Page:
• Third, what are the material issues for the organisation and how do they affect the organisation’s ability to achieve its strategic objectives?
  • Stakeholder issues are also critical in determining where the focus should be to ensure the organisation’s sustainability

These views, which flesh out the sustainability framework, drive the need to act proactively to address compliance requirements, risks and issues. In addition, beneficial opportunities for all stakeholders are factored in to give Exxaro a fuller understanding of the breadth and depth of the elements that need to be addressed to secure the future.

Sustainability – the political context
The prosperity of South Africa is inseparably linked to the sustainability of our world-class and dynamic mining sector which contributes almost one fifth of the country’s GDP. Given the wealth of South Africa’s mineral resources, it is a sector that holds much promise, as well as the expectations of thousands of unemployed citizens. However it is also a sector facing enormous challenges.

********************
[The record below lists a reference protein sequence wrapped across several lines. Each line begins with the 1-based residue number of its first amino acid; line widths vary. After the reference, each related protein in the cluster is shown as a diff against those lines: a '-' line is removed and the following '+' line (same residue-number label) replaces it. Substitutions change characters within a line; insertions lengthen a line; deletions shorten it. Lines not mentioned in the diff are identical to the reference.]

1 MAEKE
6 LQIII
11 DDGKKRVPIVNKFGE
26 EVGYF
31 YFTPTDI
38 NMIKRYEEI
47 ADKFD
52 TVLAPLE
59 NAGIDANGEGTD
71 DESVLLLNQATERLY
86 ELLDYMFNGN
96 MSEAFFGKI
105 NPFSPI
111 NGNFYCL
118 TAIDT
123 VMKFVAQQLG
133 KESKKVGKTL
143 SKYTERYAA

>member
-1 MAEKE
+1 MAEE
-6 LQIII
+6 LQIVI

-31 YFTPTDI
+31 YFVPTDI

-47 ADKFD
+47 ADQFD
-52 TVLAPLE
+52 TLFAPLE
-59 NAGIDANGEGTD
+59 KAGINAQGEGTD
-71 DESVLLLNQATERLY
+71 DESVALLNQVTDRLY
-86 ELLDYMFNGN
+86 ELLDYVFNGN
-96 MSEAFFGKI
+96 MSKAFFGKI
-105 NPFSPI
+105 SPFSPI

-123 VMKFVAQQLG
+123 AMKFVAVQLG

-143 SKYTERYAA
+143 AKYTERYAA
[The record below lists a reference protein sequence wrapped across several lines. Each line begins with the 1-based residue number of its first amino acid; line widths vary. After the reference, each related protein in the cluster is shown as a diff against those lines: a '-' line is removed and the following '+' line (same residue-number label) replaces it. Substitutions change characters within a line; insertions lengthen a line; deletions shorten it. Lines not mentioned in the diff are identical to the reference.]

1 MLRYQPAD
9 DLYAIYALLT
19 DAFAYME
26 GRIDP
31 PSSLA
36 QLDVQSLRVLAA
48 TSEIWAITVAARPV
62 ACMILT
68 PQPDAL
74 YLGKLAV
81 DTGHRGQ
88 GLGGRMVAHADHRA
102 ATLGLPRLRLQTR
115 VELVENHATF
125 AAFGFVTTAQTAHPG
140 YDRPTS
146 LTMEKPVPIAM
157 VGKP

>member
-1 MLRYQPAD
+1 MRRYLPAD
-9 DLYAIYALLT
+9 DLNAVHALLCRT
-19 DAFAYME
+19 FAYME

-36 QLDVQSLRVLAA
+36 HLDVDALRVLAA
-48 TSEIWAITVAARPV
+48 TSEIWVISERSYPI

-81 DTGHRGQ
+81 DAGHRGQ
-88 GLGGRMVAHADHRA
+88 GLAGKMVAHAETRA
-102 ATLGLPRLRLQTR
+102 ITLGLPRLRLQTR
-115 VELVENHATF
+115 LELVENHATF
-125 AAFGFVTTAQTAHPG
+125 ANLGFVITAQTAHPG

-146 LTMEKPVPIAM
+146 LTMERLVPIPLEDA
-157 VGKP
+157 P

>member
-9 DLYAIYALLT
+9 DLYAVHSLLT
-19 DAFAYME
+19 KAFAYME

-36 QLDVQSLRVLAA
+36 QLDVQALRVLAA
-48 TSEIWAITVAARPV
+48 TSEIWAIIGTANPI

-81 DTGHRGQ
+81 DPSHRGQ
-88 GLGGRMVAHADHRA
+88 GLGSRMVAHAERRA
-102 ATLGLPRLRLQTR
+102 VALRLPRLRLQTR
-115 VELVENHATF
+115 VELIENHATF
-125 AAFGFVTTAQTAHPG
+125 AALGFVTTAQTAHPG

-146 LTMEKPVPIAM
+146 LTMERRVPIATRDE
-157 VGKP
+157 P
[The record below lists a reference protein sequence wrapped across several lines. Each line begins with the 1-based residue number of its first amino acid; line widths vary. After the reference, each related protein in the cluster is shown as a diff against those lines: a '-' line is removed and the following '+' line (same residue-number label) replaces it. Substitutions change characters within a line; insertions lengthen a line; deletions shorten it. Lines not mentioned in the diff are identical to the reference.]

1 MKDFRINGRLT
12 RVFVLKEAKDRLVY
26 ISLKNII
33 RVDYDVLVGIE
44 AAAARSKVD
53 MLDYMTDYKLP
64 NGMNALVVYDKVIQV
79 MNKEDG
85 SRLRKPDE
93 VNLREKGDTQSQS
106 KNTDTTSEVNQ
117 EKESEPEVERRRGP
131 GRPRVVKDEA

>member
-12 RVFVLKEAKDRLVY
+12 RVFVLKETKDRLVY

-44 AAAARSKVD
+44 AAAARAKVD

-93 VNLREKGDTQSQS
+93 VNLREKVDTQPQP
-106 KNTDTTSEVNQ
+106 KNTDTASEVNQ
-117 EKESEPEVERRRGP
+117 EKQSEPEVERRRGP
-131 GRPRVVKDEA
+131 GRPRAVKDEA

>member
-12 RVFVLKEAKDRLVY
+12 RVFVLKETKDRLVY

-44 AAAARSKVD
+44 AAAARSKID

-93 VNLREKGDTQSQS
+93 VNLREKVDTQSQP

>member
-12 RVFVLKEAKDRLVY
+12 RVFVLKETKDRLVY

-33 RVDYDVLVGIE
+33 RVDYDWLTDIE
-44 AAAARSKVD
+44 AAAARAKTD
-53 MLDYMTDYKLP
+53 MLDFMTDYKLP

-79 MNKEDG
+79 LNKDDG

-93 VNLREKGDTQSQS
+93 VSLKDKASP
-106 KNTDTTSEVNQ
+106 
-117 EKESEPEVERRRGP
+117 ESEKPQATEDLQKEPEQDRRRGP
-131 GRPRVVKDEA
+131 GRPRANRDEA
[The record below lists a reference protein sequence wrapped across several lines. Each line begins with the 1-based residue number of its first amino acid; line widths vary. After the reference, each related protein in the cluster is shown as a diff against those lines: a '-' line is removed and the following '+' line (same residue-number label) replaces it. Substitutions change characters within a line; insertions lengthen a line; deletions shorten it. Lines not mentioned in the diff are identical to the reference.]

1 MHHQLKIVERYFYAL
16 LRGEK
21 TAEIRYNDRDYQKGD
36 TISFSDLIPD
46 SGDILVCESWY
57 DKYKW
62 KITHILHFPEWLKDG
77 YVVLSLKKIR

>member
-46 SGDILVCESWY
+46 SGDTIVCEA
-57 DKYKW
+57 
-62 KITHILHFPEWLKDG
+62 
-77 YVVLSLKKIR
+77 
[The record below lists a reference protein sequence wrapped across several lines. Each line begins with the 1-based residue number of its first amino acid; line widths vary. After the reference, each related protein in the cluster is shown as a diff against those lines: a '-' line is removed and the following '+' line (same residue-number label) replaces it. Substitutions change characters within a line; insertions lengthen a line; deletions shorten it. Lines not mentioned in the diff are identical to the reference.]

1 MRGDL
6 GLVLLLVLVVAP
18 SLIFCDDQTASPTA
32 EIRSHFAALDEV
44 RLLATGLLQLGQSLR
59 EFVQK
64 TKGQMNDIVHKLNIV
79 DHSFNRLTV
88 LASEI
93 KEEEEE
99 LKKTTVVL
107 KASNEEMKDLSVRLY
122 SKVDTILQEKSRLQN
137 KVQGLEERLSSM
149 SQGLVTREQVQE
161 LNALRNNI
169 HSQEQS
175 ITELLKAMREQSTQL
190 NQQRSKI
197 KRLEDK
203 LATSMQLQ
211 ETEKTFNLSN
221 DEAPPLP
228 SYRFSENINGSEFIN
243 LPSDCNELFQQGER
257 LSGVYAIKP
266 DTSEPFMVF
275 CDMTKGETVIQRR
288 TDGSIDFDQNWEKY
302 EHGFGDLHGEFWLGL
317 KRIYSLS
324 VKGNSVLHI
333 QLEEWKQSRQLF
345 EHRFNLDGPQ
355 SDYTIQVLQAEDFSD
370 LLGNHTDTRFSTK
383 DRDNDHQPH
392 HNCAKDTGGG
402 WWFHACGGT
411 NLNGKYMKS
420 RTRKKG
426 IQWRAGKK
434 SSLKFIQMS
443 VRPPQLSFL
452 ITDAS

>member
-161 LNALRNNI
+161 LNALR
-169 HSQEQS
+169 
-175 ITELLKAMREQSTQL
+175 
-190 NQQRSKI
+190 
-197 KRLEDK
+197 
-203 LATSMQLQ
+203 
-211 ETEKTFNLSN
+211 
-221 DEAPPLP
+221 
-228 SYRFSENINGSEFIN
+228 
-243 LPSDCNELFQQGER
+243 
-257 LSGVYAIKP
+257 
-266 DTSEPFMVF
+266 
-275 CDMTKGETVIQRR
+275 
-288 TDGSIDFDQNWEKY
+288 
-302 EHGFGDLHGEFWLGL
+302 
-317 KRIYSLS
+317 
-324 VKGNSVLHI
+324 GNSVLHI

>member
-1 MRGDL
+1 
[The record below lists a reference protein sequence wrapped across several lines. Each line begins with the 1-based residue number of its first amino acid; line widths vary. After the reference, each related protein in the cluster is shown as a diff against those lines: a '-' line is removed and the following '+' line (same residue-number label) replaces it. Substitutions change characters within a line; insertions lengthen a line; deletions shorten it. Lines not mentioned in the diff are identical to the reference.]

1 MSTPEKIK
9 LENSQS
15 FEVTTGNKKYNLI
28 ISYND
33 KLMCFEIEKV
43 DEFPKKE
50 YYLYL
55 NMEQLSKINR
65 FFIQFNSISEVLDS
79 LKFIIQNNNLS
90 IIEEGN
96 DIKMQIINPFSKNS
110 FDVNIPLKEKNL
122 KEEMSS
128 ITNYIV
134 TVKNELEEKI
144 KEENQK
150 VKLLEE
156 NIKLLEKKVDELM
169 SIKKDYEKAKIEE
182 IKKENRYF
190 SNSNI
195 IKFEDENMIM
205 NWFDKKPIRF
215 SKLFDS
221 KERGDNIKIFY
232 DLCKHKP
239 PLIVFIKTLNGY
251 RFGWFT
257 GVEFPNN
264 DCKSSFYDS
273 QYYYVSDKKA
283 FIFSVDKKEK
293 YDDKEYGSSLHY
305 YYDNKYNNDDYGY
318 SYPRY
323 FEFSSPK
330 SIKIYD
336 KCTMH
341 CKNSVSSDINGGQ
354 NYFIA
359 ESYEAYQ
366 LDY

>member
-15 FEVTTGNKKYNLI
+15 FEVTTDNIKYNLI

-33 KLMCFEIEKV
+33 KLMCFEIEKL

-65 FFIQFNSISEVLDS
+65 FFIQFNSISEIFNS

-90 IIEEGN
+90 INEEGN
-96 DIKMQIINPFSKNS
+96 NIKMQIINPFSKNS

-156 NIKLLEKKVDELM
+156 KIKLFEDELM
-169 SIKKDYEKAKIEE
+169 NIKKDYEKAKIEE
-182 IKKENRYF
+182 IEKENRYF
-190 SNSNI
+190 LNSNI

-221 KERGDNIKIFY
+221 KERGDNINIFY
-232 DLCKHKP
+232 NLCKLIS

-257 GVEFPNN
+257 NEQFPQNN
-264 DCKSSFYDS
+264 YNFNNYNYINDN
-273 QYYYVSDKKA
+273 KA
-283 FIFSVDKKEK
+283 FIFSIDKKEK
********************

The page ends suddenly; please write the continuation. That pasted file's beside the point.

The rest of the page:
From environmental issues such as climate change and water, stricter regulatory environments, ageing infrastructure and new technological advancements to social unrest and economic downturns, the challenges are vast. In the African context – where bigger challenges combine with sometimes bigger potential, it is imperative that we take stock, and reassess the proverbial bigger picture.

In any business or sector, short-term factors often grab the headlines. However, it is the long-term trends that will produce a different world in 2030 and beyond. It is the long-term considerations that should shape our thinking and are doing so at Exxaro.

From a mining company perspective, it is critical we understand the contextual elements including:

  • Earth’s limited natural resources: diminishing mineral resources, water scarcity, strain on agricultural land;
  • Changing demographics: significant aging world population – except in Africa where the populace is largely young and unemployed, uneven population growth;
  • Proliferating technology and knowledge: new technologies are developed quicker and new products have shorter life spans;
  • Increasing sustainability, regulatory and social demands; and
  • New infrastructure in less-developed places.

As resources become scarcer, stakeholders more informed, and green pressures increase, governments across the world will play a more aggressive role to ensure strategic resources are mined in a responsible, safe and beneficial manner – for both state and societies.